Read This Book

Read This Book…

Welcome to Read This Book, a newsletter where I recommend one book that should absolutely be put at the top of your TBR pile. Recommended books will vary across genre and age category and include shiny new books, older books you may have missed, and some classics I suggest finally getting around to.

But first, are you looking for the perfect Valentine’s gift for your bookish boo? Gift Tailored Book Recommendations. Your boo will tell our professional booknerds about what they love and what they don’t, what they’re reading goals are, and what they need more of in their bookish life. Then, they sit back while our Bibliologists go to work selecting books just for them. TBR has plans for every budget. Surprise your bookish boo with Tailored Book Recommendations this Valentine’s and visit

Today’s pick is a book that left me a different person than I was before I read it.

Book cover of Disorientation by Elaine Hsieh Chou

Disorientation by Elaine Hsieh Chou

To say this is satire about a racial awakening is an understatement. It’s utterly hilarious and also I pretty much cringed the entire time I read it. Our main character is Ingrid Yang, a Taiwanese American woman in her eighth year of her PhD and she still has no idea what her thesis even is. She has been researching the renowned Chinese American poet Xiao-Wen Chao but it’s hard to write anything about him that hasn’t been completely researched into the ground. He was faculty at Barnes University (where Ingrid is) and was a big deal. A large part of the reason she’s doing this PhD is because there is a professorial chair that is about to open up; so she can get a cozy faculty position as the next expert on Xiao-Wen Chao, yet she has no idea what the heck she is going to do her dissertation on.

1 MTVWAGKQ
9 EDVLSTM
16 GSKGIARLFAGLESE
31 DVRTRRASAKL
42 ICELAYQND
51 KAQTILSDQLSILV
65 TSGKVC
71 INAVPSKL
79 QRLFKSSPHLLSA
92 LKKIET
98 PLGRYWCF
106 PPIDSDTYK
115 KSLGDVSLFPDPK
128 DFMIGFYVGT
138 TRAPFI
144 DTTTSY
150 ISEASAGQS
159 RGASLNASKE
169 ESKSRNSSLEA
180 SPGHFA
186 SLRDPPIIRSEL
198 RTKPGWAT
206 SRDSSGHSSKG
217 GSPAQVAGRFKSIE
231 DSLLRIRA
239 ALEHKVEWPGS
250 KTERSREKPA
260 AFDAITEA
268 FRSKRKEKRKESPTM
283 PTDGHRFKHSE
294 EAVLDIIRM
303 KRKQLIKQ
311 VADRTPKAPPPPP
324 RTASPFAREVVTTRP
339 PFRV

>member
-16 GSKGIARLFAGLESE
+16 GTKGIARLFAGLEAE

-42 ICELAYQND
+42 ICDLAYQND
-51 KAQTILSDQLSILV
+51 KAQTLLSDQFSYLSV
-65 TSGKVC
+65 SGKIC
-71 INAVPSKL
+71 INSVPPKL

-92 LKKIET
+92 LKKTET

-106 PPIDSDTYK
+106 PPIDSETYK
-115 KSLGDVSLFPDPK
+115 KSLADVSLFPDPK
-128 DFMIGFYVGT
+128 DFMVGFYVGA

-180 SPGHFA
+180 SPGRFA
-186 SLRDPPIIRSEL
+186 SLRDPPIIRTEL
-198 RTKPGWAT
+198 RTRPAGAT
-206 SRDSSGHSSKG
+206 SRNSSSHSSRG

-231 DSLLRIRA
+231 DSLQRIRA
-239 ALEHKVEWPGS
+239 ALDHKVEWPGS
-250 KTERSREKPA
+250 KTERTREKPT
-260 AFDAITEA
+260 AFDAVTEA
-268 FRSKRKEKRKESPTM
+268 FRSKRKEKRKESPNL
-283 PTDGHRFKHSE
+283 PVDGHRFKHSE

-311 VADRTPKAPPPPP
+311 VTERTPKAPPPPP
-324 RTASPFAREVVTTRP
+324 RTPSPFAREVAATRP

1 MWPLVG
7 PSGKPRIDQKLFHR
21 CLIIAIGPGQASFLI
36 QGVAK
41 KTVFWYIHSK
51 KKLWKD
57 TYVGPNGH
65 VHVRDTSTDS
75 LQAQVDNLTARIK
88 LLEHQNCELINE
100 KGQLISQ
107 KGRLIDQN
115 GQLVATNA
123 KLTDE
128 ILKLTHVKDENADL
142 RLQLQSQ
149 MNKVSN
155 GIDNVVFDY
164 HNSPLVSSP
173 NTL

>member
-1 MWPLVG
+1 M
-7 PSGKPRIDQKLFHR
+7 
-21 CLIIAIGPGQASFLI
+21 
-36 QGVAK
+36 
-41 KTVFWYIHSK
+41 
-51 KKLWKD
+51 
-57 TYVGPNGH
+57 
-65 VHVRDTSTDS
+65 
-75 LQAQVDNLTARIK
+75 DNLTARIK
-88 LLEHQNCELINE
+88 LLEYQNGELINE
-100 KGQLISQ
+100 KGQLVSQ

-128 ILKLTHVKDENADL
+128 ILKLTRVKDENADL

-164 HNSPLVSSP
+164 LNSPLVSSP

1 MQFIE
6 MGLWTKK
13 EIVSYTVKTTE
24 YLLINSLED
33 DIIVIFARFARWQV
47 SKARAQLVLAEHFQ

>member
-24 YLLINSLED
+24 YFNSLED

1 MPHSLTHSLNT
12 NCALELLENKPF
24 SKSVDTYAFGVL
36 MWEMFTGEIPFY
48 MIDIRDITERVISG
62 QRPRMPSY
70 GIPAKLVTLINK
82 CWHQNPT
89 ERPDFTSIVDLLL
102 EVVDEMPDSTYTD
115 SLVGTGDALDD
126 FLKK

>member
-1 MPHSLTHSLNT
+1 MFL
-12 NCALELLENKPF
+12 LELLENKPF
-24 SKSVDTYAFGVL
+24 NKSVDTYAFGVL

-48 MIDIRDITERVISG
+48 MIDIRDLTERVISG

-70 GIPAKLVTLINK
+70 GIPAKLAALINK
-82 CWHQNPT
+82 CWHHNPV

The East Asian Studies department that Ingrid is in has very few Asian people and many, many white people. Her advisor, Michael, is a white man who has gone all-in on Chinese culture and doubles-down in his orientalism time and time again. Ingrid’s fiance, Stephen Greene, is a white man who has taught himself Japanese (doesn’t actually speak it) but has made himself into a literature translator.

They frequently explain Chinese culture to Ingrid repeatedly and really terribly because she is Taiwanese and they just lump her in with Chinese culture like it’s all the same. If you haven’t caught on, there are massive amounts of anti-Asian racism in this book and lots of the particularly insidious type where it’s people pretending to have a respect for a culture when they are actually fetishizing it. Ingrid herself has very firm ideas of the “right way” a woman should be, especially an Asian American woman, and the “wrong way.”

This book is full of some amazing characters. Through it, Ingrid awakens to her complicity in her own subjugation and the white supremacist trash fire that is academia. Highly recommend it!

That’s it for now, book-lovers!


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